By Susanne Beck
When Alejandro Martinez quietly steps in the door of small businesses on the Upper West Side, proprietors have no idea there is a potential life saver in their midst. Need financial assistance? Marketing support? Some technical expertise? He has answers for each of them and more.
The lanky, winter-parka’ed, multi-lingual – and masked – recent alum of NYU’s Wagner School graduate program in public service is a neighborhood support specialist with the Manhattan Chamber of Commerce, part of a newly formed 6-member team that makes up the Manhattan arm of the NYC Small Business Resource Network (SBRN). The network was launched late last September in response to the crisis facing many of the city’s over 230,000 small businesses (defined as fewer than 100 employees). According to a press release, the program is a “one-stop shop to accelerate the recovery of small businesses and strengthen the city’s economy.”
The UWS is one of Alejandro’s three assigned territories. On one of his recent rounds in the neighborhood, Alejandro shared his approach, his setbacks, and his hopes for the future.
This morning, for a swing up and down almost a mile of upper Broadway, Alejandro carries his a run-of-the-mill tote with a few relationship building tools: dozens of oversized, well designed postcards highlighting program features along with contact information; several boxes of surgical masks for those stores that don’t have any; forms to capture basic information about the business; and extra business cards for follow up. He warmly offers these goods – a welcome package of sorts – to coax the businesses toward assistance they might need to get through the devastating effects of COVID-19 and the havoc it is wreaking on sales and customer traffic.
Alejandro always starts his visits with a simple introduction of the program and himself before asking for a manager or ideally, an owner of the shop. He lays an information card on the counter while he speaks. “Ninety percent of the time the owner or the manager is not there so we just drop information and hopefully someone will call us back,” he explains. Almost five months into the program, he knows that the response rate in such situations is low so he does what he can to gather as much information as possible to enable some follow up on his end, by himself or a topic-specific specialist. “You go to twenty businesses, one is going to engage,” he says. If he can get a business card and/or if there is a specific need – say creating a new website for online sales – he will call back.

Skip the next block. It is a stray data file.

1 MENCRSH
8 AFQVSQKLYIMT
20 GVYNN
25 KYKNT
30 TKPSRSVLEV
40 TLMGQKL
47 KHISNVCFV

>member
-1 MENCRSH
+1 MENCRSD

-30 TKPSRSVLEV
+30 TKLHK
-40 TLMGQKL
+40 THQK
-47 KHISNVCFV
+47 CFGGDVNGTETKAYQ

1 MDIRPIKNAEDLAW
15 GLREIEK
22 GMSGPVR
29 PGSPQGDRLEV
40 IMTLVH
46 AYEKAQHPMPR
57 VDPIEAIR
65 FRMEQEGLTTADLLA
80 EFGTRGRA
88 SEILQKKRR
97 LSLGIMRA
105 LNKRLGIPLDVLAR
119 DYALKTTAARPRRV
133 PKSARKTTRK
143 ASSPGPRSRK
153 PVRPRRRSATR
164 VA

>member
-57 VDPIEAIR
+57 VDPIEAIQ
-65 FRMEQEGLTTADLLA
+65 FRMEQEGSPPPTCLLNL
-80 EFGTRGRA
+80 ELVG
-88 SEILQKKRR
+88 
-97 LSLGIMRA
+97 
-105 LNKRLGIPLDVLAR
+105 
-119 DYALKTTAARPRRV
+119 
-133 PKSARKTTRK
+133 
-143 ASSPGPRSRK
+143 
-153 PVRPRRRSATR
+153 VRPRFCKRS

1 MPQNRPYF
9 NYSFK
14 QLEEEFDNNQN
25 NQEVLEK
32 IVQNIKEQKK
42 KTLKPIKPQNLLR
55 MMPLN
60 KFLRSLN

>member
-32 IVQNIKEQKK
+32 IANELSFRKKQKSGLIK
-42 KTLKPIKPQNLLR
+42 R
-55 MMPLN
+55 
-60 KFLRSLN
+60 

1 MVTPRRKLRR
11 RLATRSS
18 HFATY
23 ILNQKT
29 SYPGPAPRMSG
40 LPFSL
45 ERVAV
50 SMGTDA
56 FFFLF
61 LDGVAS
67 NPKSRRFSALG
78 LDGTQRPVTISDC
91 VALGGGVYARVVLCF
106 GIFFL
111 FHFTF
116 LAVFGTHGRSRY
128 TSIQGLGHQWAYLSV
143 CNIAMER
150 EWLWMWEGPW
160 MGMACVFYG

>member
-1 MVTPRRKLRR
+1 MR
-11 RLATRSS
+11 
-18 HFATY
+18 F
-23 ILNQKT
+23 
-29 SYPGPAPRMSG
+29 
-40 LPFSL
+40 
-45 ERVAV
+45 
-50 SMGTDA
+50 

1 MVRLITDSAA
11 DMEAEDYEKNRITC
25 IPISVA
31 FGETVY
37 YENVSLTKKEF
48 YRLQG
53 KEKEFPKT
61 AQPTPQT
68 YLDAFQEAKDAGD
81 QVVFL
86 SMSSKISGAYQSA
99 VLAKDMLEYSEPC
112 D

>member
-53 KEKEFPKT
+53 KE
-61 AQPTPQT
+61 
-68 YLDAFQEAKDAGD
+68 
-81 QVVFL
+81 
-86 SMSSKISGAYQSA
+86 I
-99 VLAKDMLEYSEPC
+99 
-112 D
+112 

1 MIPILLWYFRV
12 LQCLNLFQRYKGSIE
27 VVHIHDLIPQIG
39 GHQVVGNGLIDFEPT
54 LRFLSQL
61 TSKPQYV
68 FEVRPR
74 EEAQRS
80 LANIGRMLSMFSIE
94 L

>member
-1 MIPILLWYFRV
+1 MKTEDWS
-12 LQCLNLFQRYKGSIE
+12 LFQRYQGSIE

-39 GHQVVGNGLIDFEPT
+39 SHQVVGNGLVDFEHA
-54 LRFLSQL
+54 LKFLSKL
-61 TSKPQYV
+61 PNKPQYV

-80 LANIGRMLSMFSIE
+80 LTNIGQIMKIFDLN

One of his first stops this morning is at a tiny nail salon on the east side of 98th Street and Broadway. The owner, a gracious Asian woman, is in and very interested in learning more about financial assistance and maybe website support. Judging from the lack of customers in the store – one young woman enjoys a pedicure while eight other lounge chairs sit empty – it has been quieter than normal.
Alejandro explains later that the visit was unusual for a spa or salon. Very often, staff at those businesses seem to be particularly wary when he enters. “What is a man doing in here? “, their expressions seem to say. For many others, the lanyard he wears around his neck for identification is also off putting. “They think I am an inspector or that it is going to be something bad… so they are like ‘just give me information, I am working, and go away’.”